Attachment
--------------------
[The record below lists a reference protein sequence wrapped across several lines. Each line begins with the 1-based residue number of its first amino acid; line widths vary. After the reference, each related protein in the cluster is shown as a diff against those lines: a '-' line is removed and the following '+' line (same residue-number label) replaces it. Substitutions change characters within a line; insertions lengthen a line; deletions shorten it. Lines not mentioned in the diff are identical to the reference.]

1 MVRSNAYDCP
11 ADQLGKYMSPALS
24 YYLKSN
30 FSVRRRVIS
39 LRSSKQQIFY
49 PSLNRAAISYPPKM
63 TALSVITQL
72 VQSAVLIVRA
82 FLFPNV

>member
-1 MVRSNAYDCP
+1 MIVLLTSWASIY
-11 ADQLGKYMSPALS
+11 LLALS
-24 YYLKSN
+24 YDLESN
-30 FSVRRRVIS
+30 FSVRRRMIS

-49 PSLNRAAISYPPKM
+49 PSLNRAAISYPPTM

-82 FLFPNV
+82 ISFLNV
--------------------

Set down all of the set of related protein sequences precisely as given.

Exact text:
[The record below lists a reference protein sequence wrapped across several lines. Each line begins with the 1-based residue number of its first amino acid; line widths vary. After the reference, each related protein in the cluster is shown as a diff against those lines: a '-' line is removed and the following '+' line (same residue-number label) replaces it. Substitutions change characters within a line; insertions lengthen a line; deletions shorten it. Lines not mentioned in the diff are identical to the reference.]

1 MVRSNAYDCP
11 ADQLGKYMSPALS
24 YYLKSN
30 FSVRRRVIS
39 LRSSKQQIFY
49 PSLNRAAISYPPKM
63 TALSVITQL
72 VQSAVLIVRA
82 FLFPNV

>member
-1 MVRSNAYDCP
+1 MIVLLTSWASIY
-11 ADQLGKYMSPALS
+11 LLALS
-24 YYLKSN
+24 YDLESN
-30 FSVRRRVIS
+30 FSVRRRMIS

-49 PSLNRAAISYPPKM
+49 PSLNRAAISYPPTM

-82 FLFPNV
+82 ISFLNV